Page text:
Minnesota had a good chance to add to its runs in the top of the fifth, when Roy Smalley walked and Tim Laudner singled with no outs. But Griffin got out of trouble with three fly-ball outs.

Bill drew a walk to lead off the bottom of the fifth. He reached third base on Van Gorder’s single but ended up being stranded because Viola struck out the next two batters.8

Gaetti, whose misplay had contributed to the Orioles’ run, hit his 16th homer of the season, a 400-foot solo shot over the left-center-field fence, in the top of the sixth to break the 1-1 tie. It was Gaetti’s first home run in 16 games.

In the top of the seventh, the Twins loaded the bases with two outs, with Al Newman’s double accounting for the only hit. The other two baserunners came on a hit batsman and intentional walk. Griffin, however, retired Gaetti on a line drive to center to stymie the Twins’ rally.

Bill led off the Orioles’ seventh with a popup to the catcher on an attempted bunt. In his final plate appearance, with one out in the ninth, Ray Knight was on second and Bill had a chance to tie the score. He grounded out again, but advanced Knight to third. Pinch-hitter Mike Young represented another chance to tie the game, but he also grounded out to end the game with the Orioles losing, 2-1.

Both Viola and Griffin went the distance, with Viola giving up eight hits and Griffin five. Viola picked up his eighth win, holding Cal Jr. hitless in four plate appearances.9 The Twins’ win was only their fourth in their last 15 road games.10

Bill’s first game was uneventful from an offensive standpoint, but he had faced one of the AL leaders in ERA and strikeouts. With Bill in the lineup, the Orioles won their next 11 games. He went on to collect hits in 44 of his 57 games after his debut, including eight games with three hits. He finished the season with a .308 batting average, 2 home runs, and 20 RBIs. His results gave the Orioles hope that they had found another Ripken gem.

Cal Sr. was fired after losing the first six games in 1988 and was replaced by Frank Robinson. Cal Jr. and Bill continued to play together through the 1992 season, after which Bill was released. They were teammates again when Bill signed as a free agent with the Orioles before the 1996 season.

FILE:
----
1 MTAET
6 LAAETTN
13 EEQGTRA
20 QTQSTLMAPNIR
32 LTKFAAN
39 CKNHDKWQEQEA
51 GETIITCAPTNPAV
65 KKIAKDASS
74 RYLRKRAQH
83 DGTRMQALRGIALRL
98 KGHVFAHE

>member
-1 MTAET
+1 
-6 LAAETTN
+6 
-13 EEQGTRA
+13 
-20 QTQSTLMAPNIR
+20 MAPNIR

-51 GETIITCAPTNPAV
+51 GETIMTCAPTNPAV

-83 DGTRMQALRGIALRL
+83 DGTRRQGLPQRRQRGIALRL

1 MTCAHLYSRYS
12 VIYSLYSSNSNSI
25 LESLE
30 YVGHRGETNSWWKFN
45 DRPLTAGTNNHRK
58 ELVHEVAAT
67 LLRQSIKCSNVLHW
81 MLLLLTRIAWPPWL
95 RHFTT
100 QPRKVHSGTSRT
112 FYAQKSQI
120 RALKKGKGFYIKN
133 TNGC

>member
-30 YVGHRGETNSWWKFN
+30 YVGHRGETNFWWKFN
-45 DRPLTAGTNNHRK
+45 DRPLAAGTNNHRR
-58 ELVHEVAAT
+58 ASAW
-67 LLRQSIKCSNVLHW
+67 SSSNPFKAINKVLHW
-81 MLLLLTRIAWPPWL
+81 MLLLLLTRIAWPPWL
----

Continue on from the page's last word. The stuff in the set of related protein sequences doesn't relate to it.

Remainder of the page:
As of the end of the 2023 season, the Ripken brothers were one of nearly 100 sets of brothers who had played together on a major-league team.11 Frank and Milt Bolling had been the last set of brothers to form a double-play combo, in 1958 with the Detroit Tigers.12

Major-league players who had previously played for their fathers included Earle Mack (for his father, Connie) and Dale Berra (for his father, Yogi). But there had never been a pair of brother teammates that played under their father – until the Ripkens.13

The Ripkens were the third family to have three members on the same team. Brothers Felipe, Matty, and Jesus Alou played together for the 1963 San Francisco Giants. Brothers Jose, Hector, and Tommy Cruz were teammates on the 1973 St. Louis Cardinals.




This article was fact-checked by Bill Marston and copy-edited by Len Levin.



In addition to the sources listed in the Notes, the author consulted:

Baker, Kent. “Twins’ Viola, 2 Homers Stifle Orioles, 2-1,” Baltimore Sun, July 12, 1987: C1.

Singer, Patti. “Family Reunion in Baltimore,” Rochester Democrat and Chronicle, July 11, 1987: 1D.

Steadman, John. “Ripkens Hold a Special Place Among Baseball’s More Notable Family Acts,” Baltimore Sun, July 14, 1987: B2.



1 Tim Kurkjian, “Orioles Release Burleson, Call Up Billy Ripken: Didn’t Produce, Veteran Admits,” Baltimore Sun, July 11, 1987: 1C.

2 Kent Baker, “Orioles Release Burleson, Call Up Billy Ripken: Family Makes Baseball History,” Baltimore Sun, July 11, 1987: 1C.

3 Newspaper reports of Bill Ripken’s promotion noted that another second-base prospect, 23-year-old Pete Stanicek, had been promoted from Double A to replace Ripken in Rochester. Tim Kurkjian, “Moving Up: Stanicek Takes Over at Second at Rochester,” Baltimore Sun, July 11, 1987: 6C.

4 Harry Rosenfeld, Iron Man: The Cal Ripken Jr. Story (New York: St. Martin’s Press, 1995), 122.

5 Baker, “Orioles Release Burleson, Call Up Billy Ripken.”

6 Kent Baker, “Dad Downplays Billy’s Orioles Debut,” Baltimore Sun, July 12, 1987: 9C.

7 Baker, “Dad Downplays Billy’s Orioles Debut.”

8 This was the final game of Van Gorder’s five-season major-league career. The Orioles outrighted him to Triple A a day later, and he finished his professional career with Rochester. Ken Rosenthal, “The Oriole Shuffle Is Over, for Now at Least,” Baltimore Evening Sun, July 13, 1987: C5.

9 Minnesota ended up winning the World Series against the St. Louis Cardinals, and Viola was named the Series MVP.

10 The Twins were notoriously weak on the road for the1987 season, posting a 29-52 record.

11 “Brothers as Teammates in MLB history,”, Accessed September 21, 2023.

12 Identical twins Eddie and Johnny O’Brien also preceded the Ripkens as a double-play combo with the 1953 Pittsburgh Pirates, as did Granny and Garvin Hamner with the 1945 Phillies.

13 From 1992 to 1996, Felipe Alou managed his son, Moises Alou, and nephew Mel Rojas with the Montreal Expos.

Additional Stats

Minnesota Twins 2
Baltimore Orioles 1

Memorial Stadium
Baltimore, MD


Box Score + PBP:

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1980s ·